Matt Molloy and Chuck Hammel Are People as Machines

Santa Barbara Duo Releases ‘Hotel Quarantina’

People as Machines | Credit: Courtesy

Few album titles speak to the past year better than Hotel Quarantina, which the Santa Barbara band Peoples as Machines released in April. The entire album — which is all original songs, save for one creatively catchy cover of Michael Jackson’s “Don’t Stop ‘Til You Get Enough” — was recorded by bandmates Matt Molloy and Chuck Hammel during the COVID-19 quarantine, and then treated to mastering by Howie Weinberg, who’s worked with Nirvana, Red Hot Chili Peppers, and The White Stripes. It’s a slickly produced rock album, layered in powerful drum and guitar licks, with occasional interludes toward bluesier edges and thoughtful songwriting throughout.

Born at Cottage Hospital and educated at UC San Diego and the Los Angeles College of Music, Molloy is probably best known as a music teacher — both for his guitar, bass, and drum students of all ages at his Made for More Recording studio and at the Music Academy of the West, where he teaches as part of the Musicology S.B. program. Molloy was given a guitar for his 12th birthday soon after his father, Paul, who taught at SBCC, died. “I’ve never looked back since,” said Molloy, though his first go at lead vocals is in People as Machines.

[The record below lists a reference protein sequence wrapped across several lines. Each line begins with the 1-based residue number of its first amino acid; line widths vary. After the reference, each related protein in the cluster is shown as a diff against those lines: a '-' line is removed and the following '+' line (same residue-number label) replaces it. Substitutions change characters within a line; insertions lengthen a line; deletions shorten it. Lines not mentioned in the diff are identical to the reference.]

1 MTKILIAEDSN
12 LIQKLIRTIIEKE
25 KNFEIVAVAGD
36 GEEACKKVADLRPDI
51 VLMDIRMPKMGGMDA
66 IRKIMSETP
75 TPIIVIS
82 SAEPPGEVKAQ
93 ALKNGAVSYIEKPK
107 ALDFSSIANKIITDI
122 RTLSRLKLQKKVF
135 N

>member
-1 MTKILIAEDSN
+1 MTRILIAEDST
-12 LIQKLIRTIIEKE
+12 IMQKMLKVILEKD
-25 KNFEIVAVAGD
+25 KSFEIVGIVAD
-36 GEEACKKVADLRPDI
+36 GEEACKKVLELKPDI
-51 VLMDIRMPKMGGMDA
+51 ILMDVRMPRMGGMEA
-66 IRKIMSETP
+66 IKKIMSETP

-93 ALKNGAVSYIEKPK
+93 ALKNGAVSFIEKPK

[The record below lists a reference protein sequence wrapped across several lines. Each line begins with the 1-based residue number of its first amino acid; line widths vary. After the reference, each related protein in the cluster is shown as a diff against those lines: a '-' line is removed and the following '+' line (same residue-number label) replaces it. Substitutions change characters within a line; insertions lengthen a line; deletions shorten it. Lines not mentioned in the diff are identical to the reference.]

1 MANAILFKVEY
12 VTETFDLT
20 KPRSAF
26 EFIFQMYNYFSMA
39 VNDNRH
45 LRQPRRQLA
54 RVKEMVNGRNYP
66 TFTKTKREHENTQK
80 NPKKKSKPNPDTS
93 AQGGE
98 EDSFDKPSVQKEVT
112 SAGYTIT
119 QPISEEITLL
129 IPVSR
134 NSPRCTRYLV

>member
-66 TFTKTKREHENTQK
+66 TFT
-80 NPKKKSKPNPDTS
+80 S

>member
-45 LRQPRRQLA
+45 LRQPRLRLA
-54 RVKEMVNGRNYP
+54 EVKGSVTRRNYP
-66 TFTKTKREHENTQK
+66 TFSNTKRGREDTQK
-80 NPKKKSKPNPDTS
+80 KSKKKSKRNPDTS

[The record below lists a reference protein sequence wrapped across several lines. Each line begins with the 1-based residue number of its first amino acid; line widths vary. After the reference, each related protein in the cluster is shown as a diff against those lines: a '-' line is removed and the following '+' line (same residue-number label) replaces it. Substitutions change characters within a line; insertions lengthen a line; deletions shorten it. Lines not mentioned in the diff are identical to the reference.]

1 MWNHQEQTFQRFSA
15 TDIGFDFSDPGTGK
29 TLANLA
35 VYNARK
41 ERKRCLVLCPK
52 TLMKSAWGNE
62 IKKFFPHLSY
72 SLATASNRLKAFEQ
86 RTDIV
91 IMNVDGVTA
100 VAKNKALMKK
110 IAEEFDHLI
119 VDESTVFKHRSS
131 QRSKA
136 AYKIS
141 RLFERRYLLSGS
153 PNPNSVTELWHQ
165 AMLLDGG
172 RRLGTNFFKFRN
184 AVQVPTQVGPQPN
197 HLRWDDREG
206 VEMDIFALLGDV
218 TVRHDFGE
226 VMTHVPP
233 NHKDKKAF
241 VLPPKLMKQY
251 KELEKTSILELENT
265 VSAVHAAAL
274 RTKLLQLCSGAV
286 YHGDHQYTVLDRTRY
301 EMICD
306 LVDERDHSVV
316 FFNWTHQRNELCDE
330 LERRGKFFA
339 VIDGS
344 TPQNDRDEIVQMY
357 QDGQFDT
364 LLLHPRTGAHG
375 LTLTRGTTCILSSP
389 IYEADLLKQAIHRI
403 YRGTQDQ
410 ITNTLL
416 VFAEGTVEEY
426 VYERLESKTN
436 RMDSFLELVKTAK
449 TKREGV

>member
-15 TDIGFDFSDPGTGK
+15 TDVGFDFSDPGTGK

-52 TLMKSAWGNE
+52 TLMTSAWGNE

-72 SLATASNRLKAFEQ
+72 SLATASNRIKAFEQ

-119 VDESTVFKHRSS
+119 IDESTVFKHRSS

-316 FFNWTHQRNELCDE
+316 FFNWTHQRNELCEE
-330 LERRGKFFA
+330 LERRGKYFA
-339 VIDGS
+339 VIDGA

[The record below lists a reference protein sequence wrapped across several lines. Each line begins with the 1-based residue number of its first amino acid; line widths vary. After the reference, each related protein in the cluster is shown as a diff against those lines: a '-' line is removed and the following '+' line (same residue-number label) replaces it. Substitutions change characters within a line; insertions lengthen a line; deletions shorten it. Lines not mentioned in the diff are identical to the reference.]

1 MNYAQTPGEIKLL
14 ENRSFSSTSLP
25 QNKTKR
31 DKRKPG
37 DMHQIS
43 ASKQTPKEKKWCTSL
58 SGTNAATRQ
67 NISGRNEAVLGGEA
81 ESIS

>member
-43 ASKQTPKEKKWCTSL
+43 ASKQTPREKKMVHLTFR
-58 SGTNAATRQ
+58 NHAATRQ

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A musician since age 2 — and a professional player since age 18 — Hammel hails from Cleveland, but came to Santa Barbara in 2009 to work at places like Inogen and Yardi. He’s played drums in such bands as No Simple Highway, GrooveShine, Claude Hopper, and the Goodland, but his first gig ever here was on the 50-yard-line at La Playa Stadium playing backup drums for the band Sprout in 2010. His first with People as Machines? Playing the brass pineapple. 

“There is currently more music available to the general public than ever before,” said Hammel of the musician’s modern plight. “This is a blessing as well as a curse. The best music is readily available to anyone. However, with the vast quantities, it is often difficult to get your music heard by the masses and much easier for it to get lost in the overwhelming crowd. Hard work, persistence, and quality will help most great artists rise to the top.”


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